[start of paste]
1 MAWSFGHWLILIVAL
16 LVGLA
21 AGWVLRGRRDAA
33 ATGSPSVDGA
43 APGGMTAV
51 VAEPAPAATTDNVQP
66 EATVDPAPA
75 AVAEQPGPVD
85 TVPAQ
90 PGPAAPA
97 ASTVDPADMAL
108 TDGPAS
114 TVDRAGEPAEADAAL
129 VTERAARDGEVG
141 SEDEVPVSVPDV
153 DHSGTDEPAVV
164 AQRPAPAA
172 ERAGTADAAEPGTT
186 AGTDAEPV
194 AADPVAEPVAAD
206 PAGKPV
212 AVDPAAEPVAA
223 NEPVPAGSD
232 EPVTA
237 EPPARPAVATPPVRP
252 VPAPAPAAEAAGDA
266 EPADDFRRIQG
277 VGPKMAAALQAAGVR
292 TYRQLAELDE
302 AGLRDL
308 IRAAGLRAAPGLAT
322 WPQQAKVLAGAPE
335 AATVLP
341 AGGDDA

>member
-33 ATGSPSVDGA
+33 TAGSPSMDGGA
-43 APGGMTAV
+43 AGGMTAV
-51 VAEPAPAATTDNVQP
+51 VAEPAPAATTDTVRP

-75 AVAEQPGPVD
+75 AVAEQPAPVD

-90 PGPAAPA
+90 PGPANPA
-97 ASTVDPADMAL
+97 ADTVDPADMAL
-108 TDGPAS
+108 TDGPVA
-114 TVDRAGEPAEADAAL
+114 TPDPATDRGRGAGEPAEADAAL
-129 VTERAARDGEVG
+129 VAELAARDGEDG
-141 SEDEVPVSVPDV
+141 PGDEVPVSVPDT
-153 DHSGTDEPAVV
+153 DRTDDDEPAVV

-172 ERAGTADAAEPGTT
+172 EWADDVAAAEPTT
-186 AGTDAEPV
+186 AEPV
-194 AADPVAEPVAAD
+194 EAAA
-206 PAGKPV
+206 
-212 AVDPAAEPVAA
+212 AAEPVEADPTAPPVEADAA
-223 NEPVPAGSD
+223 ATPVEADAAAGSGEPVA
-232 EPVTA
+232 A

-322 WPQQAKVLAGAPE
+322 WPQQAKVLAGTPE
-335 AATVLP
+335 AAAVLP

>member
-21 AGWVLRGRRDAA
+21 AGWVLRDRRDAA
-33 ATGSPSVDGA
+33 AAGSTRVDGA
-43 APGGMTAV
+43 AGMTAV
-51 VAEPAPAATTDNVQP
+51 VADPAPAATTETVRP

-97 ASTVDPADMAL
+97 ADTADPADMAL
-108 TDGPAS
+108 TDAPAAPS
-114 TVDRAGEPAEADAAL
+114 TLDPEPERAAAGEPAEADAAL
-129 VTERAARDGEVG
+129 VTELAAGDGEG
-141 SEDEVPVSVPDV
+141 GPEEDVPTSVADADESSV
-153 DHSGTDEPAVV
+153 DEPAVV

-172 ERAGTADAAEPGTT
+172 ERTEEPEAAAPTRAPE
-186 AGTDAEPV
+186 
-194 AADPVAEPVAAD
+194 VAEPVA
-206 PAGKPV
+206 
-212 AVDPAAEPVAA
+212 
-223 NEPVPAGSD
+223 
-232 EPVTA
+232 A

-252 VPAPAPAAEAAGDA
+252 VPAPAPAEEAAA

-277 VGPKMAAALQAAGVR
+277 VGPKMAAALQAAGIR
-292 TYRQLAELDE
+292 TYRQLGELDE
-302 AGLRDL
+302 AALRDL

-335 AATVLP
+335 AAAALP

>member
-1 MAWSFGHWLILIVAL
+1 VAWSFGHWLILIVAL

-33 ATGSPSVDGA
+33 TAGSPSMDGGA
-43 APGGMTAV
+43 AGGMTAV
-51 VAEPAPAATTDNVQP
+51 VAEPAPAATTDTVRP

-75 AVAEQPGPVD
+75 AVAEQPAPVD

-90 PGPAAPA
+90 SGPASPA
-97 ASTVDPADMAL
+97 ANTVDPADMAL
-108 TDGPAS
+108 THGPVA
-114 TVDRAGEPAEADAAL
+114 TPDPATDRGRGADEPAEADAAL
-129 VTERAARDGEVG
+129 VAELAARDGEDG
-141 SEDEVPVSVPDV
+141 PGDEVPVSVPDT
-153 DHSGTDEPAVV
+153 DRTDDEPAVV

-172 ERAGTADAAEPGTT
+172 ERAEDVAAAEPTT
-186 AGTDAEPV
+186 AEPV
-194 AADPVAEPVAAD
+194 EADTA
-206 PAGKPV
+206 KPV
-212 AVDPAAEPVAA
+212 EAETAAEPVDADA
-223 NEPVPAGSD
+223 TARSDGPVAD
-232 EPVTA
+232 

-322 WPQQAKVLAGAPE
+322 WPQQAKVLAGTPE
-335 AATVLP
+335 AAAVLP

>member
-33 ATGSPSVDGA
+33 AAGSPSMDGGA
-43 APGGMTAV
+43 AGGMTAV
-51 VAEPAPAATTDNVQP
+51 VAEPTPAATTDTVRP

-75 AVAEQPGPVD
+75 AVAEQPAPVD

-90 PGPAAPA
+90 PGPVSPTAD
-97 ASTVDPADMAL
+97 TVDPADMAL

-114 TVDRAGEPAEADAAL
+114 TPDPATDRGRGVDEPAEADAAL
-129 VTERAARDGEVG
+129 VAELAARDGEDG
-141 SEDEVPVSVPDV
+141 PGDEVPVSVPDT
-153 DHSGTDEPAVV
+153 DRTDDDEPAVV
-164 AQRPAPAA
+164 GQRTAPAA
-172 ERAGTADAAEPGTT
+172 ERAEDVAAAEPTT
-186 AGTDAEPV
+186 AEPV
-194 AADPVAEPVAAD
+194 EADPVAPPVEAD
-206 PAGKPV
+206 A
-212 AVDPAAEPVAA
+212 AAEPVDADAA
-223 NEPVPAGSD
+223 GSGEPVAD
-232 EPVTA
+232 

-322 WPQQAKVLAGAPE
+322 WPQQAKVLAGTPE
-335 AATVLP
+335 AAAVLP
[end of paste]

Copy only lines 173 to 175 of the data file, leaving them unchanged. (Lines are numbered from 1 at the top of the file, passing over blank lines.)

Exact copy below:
-90 PGPAAPA
+90 PGPVSPTAD
-97 ASTVDPADMAL